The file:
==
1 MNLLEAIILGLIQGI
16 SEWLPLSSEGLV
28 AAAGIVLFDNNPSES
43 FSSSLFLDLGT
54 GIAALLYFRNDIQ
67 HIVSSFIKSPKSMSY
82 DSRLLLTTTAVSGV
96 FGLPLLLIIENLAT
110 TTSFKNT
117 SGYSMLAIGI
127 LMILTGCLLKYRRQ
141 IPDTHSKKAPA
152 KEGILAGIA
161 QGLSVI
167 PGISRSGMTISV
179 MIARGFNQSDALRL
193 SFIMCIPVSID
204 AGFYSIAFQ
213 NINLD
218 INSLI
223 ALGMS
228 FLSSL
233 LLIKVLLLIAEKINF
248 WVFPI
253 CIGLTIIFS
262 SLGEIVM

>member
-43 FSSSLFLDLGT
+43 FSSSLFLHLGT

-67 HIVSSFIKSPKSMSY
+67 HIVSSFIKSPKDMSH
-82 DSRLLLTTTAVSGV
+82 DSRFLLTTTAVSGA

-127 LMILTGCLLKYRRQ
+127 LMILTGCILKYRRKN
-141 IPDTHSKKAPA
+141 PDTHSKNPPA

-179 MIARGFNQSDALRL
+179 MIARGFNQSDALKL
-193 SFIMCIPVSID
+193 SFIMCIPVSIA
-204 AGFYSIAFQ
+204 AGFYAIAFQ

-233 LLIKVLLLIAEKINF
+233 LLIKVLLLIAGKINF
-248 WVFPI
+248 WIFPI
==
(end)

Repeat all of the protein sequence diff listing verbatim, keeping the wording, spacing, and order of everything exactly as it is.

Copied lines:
1 MNLLEAIILGLIQGI
16 SEWLPLSSEGLV
28 AAAGIVLFDNNPSES
43 FSSSLFLDLGT
54 GIAALLYFRNDIQ
67 HIVSSFIKSPKSMSY
82 DSRLLLTTTAVSGV
96 FGLPLLLIIENLAT
110 TTSFKNT
117 SGYSMLAIGI
127 LMILTGCLLKYRRQ
141 IPDTHSKKAPA
152 KEGILAGIA
161 QGLSVI
167 PGISRSGMTISV
179 MIARGFNQSDALRL
193 SFIMCIPVSID
204 AGFYSIAFQ
213 NINLD
218 INSLI
223 ALGMS
228 FLSSL
233 LLIKVLLLIAEKINF
248 WVFPI
253 CIGLTIIFS
262 SLGEIVM

>member
-43 FSSSLFLDLGT
+43 FSSSLFLHLGT

-67 HIVSSFIKSPKSMSY
+67 HIVSSFIKSPKDMSH
-82 DSRLLLTTTAVSGV
+82 DSRFLLTTTAVSGA

-127 LMILTGCLLKYRRQ
+127 LMILTGCILKYRRKN
-141 IPDTHSKKAPA
+141 PDTHSKNPPA

-179 MIARGFNQSDALRL
+179 MIARGFNQSDALKL
-193 SFIMCIPVSID
+193 SFIMCIPVSIA
-204 AGFYSIAFQ
+204 AGFYAIAFQ

-233 LLIKVLLLIAEKINF
+233 LLIKVLLLIAGKINF
-248 WVFPI
+248 WIFPI